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    Wild life tourism in Kerala

Wild life Tourism has been looked upon mainly in economic terms.   India can earn a sizeable foreign exchange by promoting wild life tourism.  For city-bred youths, a stay in a Sanctuary or National Park can be an experience, which cannot be equalled. In an increasing urban environment, a family visit to such an area can lay the groundwork for a useful and realistic facet of education. It provides knowledge of nature, and how each species functions and interacts with the others. The feeling of being near to a tiger or to a wolf causes a sensation in your nerves. Wild life is truly an awesome inspiring experience. The very nearness of this savage beauty, seen or unseen, in its natural habitat is an experience of a lifetime.

In order to get the most out of a visit to any sanctuary, it is desirable to have something about the forest itself- the kind of forest whether it is deciduous, evergreen, sub-tropical, tropical, temperate or rain forest. Which are the principal trees you would expect to see there? Which are the principal animals, and which birds? So also, a little knowledge about the habits of the wild life would be of great help. This makes it easier to understand and remember the movements of the animals. The best way to enjoy and learn from the National Parks is not just to take a quick round and rush out. The very early mornings and late afternoons is the right time to be in the forest. In order to get something from the experience, one should spend long stretches of time in the same area, visiting it time and again, at different times of the year, watching the changes not only in the vegetation, but in the behaviour of the animals as well.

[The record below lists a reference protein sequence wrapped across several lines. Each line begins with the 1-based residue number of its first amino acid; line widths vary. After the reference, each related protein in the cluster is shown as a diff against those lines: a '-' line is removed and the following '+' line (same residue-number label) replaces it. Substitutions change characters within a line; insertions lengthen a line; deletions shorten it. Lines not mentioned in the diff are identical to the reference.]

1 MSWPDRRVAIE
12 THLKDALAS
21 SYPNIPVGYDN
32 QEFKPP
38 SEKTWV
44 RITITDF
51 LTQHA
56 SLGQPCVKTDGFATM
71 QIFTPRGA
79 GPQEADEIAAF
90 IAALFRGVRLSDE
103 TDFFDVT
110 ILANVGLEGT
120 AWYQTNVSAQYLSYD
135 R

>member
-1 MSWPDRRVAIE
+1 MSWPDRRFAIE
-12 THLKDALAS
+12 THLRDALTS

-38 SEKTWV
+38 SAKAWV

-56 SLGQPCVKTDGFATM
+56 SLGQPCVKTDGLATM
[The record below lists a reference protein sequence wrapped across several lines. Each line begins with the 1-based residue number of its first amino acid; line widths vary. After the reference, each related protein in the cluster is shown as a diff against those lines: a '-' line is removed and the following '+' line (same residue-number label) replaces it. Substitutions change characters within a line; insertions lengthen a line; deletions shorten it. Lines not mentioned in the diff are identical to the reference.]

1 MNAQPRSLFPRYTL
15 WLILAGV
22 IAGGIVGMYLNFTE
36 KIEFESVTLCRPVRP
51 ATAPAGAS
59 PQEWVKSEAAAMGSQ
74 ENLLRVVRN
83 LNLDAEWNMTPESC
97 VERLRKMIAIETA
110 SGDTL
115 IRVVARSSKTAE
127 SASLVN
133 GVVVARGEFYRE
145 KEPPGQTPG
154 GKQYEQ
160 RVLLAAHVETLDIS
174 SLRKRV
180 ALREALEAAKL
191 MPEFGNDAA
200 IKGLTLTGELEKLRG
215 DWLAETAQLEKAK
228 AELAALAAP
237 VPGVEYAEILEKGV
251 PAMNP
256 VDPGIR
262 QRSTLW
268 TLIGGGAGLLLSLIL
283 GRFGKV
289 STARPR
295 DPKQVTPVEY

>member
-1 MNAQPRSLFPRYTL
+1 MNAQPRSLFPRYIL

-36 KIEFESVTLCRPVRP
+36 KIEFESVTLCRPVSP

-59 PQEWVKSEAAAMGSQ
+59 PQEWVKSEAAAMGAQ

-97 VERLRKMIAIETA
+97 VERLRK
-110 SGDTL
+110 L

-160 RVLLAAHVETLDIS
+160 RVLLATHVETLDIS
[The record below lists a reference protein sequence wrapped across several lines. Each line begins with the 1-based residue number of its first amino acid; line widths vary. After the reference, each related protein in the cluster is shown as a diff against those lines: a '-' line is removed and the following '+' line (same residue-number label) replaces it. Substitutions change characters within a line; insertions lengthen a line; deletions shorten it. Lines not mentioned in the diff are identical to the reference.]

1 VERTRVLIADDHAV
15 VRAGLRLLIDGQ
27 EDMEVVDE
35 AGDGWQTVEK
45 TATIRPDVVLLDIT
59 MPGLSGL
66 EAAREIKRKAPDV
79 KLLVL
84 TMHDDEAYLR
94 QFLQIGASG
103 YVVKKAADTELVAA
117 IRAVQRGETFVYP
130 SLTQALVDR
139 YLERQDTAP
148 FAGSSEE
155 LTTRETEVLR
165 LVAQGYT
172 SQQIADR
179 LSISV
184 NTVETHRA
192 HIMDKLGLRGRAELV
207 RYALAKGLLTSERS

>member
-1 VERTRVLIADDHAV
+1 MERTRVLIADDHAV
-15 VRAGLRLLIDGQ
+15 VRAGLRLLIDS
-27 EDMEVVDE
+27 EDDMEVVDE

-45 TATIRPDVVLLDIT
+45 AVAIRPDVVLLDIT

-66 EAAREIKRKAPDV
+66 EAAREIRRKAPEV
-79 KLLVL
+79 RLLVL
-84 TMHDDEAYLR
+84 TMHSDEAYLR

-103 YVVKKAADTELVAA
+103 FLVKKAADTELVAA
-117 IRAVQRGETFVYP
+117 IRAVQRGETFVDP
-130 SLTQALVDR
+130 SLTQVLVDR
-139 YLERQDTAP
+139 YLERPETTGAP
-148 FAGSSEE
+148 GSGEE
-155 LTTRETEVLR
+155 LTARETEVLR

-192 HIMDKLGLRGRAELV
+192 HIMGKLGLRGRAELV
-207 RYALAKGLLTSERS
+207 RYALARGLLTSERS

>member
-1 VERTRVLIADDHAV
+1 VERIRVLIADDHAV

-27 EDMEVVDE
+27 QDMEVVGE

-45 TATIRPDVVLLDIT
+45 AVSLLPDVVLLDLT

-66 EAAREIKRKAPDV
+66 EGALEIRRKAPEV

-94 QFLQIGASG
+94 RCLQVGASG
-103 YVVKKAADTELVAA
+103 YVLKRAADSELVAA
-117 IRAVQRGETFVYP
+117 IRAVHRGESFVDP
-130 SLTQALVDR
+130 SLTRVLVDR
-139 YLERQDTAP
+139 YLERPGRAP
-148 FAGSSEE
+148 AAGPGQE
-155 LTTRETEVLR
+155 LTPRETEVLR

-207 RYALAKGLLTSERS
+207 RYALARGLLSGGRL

The Western Ghats, the natural mountain barriers of Kerala, bordering Tamil Nadu and Karnataka are home to the majority of Keralaís forests and wildlife. Not long ago, these forests made a contiguous path for animal migration. But the unrestricted migration of vast populations from the plains in search of cultivable lands during the 50ís and 60ís saw the alarming denudation of the forest cover and along with it the destruction of wildlife. Where once the elephants roamed free are now farmlands and this has invariably lead to encounters with disastrous results. There is however, a ray of hope with the environmental movement getting an upper hand to stop the plunder of these forests. The Wildlife Sanctuaries of Kerala now are the only protected enclaves for the wildlife and the exceptionally good management of some of these is cause for hope and optimism.

The Wildlife Parks, reserves, sanctuaries and National Parks stretch from the southern tip of Kerala to the Northern Border with Karnataka.

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